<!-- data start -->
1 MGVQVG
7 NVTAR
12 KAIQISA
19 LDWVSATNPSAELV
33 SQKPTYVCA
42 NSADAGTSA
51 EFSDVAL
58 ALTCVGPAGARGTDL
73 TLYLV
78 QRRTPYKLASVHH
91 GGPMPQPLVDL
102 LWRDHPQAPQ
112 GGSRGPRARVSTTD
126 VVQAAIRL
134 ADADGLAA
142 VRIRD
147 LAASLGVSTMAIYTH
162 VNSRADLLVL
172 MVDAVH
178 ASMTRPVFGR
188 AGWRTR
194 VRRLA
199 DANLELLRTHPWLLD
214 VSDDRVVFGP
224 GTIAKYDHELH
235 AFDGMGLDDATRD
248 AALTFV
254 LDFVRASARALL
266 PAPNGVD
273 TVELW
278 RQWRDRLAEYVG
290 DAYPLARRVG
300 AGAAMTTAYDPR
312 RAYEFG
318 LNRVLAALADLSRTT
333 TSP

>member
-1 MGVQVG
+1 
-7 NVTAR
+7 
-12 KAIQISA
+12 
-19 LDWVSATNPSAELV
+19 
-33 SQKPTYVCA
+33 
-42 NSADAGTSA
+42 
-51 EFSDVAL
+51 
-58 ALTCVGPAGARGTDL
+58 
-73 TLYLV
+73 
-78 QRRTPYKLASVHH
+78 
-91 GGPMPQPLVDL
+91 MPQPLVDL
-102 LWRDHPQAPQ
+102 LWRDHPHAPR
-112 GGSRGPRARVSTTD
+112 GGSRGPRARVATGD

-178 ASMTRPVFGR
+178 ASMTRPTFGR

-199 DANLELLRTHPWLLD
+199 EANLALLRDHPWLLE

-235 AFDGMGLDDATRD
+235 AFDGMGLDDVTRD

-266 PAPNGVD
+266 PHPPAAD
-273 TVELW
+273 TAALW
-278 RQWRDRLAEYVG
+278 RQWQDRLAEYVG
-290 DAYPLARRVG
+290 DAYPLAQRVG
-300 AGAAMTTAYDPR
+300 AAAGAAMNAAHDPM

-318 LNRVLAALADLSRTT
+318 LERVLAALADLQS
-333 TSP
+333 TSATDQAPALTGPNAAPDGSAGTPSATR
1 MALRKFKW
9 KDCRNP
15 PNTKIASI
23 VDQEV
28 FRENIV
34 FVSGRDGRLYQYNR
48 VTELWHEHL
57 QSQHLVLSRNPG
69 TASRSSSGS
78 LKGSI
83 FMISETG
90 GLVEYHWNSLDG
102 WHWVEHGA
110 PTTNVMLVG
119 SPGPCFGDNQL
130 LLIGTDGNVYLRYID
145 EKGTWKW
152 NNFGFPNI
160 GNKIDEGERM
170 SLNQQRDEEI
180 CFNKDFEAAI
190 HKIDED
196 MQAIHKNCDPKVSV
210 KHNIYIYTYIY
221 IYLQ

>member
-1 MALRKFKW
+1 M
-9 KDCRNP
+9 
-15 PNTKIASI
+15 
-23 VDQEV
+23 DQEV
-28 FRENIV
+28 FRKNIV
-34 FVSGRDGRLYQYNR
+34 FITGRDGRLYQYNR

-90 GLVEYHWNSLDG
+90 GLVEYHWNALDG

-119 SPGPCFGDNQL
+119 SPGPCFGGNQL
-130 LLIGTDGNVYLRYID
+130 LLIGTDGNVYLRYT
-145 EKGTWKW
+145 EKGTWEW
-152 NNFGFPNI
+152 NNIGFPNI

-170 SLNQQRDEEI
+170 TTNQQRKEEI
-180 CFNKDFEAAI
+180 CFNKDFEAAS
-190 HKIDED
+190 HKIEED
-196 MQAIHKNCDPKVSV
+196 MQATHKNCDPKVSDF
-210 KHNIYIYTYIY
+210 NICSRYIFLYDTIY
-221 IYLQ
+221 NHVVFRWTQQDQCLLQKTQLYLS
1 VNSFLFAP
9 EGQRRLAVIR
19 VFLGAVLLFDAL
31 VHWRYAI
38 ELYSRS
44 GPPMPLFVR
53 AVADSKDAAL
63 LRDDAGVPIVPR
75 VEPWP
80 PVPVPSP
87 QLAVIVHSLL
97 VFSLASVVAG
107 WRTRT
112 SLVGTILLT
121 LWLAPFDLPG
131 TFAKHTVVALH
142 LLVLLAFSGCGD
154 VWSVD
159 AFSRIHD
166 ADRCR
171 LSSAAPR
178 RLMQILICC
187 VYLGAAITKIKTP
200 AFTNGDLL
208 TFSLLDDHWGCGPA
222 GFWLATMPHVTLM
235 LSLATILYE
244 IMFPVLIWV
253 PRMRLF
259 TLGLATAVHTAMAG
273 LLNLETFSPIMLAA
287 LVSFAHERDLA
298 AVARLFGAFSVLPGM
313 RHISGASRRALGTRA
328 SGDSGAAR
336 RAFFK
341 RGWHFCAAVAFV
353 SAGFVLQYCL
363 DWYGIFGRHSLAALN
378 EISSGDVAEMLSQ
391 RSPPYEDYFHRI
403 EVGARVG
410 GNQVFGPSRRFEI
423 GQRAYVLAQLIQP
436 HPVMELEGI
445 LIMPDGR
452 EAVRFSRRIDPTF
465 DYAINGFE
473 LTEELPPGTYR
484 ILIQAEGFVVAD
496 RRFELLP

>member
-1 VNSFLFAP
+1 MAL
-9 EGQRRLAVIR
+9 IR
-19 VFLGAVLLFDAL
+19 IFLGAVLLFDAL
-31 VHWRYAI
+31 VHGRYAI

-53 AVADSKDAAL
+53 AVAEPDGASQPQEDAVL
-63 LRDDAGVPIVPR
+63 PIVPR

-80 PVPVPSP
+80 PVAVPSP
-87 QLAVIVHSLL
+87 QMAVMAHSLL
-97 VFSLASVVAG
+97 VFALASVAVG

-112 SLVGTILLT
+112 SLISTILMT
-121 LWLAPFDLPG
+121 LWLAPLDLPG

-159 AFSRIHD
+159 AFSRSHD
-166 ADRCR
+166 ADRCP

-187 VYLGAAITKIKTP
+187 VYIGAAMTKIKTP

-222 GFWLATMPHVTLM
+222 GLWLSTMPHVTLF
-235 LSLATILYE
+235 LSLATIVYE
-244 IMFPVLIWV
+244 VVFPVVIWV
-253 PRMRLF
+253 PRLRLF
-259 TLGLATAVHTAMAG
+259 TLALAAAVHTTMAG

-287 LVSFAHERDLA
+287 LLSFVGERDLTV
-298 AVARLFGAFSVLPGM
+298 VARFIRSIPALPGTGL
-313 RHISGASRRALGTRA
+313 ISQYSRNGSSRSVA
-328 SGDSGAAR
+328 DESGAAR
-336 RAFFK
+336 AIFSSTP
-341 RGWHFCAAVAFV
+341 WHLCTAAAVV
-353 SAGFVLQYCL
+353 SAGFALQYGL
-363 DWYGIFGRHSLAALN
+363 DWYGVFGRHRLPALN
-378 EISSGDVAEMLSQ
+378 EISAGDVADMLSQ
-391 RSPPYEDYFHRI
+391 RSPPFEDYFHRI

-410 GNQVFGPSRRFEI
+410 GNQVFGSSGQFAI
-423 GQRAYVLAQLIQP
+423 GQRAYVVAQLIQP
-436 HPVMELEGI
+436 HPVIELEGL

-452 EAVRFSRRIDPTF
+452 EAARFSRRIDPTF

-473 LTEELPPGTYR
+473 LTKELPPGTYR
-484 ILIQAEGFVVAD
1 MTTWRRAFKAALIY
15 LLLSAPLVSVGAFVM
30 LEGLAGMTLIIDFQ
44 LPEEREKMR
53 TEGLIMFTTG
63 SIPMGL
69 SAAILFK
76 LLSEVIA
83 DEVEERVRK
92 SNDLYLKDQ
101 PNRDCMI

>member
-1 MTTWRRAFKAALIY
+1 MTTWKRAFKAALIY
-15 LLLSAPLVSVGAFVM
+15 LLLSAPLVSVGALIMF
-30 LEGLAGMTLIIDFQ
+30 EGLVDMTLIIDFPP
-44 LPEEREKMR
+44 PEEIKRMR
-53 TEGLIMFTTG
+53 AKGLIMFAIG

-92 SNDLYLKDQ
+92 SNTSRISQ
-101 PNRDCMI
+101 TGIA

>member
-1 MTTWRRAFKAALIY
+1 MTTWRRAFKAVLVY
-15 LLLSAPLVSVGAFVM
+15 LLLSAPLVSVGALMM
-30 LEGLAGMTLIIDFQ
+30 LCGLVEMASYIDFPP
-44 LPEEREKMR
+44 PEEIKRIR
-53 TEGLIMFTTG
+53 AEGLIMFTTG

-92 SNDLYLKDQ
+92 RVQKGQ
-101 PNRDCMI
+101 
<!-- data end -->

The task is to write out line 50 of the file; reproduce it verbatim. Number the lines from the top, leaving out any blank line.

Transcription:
-51 EFSDVAL